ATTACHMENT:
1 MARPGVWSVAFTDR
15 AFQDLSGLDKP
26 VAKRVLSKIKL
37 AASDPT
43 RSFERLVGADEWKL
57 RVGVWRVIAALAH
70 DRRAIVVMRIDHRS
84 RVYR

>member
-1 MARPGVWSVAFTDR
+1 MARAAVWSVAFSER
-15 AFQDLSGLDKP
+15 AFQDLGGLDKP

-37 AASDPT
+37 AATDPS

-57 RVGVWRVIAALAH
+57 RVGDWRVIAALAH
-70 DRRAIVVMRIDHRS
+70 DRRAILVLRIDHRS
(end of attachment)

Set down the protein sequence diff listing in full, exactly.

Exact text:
1 MARPGVWSVAFTDR
15 AFQDLSGLDKP
26 VAKRVLSKIKL
37 AASDPT
43 RSFERLVGADEWKL
57 RVGVWRVIAALAH
70 DRRAIVVMRIDHRS
84 RVYR

>member
-1 MARPGVWSVAFTDR
+1 MARAAVWSVAFSER
-15 AFQDLSGLDKP
+15 AFQDLGGLDKP

-37 AASDPT
+37 AATDPS

-57 RVGVWRVIAALAH
+57 RVGDWRVIAALAH
-70 DRRAIVVMRIDHRS
+70 DRRAILVLRIDHRS